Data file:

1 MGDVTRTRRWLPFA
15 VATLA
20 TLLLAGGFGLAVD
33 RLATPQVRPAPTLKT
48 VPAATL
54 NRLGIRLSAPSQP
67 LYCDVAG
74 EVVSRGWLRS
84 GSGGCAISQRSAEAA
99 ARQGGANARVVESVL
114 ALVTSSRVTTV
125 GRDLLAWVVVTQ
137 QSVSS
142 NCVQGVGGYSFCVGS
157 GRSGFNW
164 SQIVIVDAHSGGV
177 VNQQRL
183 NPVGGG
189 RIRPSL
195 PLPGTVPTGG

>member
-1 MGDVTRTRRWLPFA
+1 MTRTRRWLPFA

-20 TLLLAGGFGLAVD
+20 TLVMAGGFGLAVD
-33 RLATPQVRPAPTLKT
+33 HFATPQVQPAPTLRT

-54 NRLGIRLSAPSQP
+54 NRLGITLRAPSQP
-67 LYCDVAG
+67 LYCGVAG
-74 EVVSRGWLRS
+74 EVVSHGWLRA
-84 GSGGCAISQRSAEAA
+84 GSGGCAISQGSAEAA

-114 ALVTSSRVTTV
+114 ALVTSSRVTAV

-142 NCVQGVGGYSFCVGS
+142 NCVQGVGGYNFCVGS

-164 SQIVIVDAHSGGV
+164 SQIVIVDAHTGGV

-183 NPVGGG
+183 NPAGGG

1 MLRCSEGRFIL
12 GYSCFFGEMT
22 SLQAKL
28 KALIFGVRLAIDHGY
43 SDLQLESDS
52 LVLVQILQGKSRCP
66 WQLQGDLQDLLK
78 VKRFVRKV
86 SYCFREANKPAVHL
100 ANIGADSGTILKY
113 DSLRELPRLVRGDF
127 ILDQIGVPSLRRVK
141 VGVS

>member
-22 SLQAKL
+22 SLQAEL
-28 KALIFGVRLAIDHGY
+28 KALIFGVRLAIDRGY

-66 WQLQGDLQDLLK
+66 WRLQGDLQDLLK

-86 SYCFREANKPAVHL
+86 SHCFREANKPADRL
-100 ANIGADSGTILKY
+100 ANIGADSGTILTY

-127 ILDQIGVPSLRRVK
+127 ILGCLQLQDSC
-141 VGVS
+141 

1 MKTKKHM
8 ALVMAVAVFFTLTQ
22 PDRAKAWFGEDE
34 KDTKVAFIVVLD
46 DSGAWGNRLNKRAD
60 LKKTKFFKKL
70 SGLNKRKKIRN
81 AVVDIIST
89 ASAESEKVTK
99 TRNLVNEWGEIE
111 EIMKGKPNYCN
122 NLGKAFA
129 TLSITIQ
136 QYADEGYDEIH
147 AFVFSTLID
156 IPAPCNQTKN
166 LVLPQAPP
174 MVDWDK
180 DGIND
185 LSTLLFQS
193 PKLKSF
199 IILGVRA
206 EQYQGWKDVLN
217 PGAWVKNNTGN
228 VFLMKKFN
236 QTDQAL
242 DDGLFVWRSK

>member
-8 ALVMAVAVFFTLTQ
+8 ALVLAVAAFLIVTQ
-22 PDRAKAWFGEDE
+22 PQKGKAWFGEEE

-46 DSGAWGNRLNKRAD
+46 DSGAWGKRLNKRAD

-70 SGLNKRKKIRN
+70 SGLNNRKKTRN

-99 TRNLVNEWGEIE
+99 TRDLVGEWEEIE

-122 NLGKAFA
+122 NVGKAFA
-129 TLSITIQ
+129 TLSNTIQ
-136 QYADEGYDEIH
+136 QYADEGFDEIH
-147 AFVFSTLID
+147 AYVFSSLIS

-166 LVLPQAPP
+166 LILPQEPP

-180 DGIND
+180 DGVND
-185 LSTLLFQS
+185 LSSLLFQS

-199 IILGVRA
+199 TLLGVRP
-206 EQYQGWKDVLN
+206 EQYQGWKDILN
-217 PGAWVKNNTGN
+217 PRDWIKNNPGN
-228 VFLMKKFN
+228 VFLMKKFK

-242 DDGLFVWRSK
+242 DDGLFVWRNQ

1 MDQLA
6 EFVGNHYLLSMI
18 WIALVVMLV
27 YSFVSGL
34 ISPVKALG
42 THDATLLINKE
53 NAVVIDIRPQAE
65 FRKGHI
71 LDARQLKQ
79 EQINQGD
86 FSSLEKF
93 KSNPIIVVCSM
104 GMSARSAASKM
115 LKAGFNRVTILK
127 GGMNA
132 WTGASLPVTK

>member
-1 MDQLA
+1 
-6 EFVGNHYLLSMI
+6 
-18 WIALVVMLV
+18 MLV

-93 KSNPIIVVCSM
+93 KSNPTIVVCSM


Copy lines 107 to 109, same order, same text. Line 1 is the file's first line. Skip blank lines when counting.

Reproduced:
+70 SGLNNRKKTRN

-99 TRNLVNEWGEIE
+99 TRDLVGEWEEIE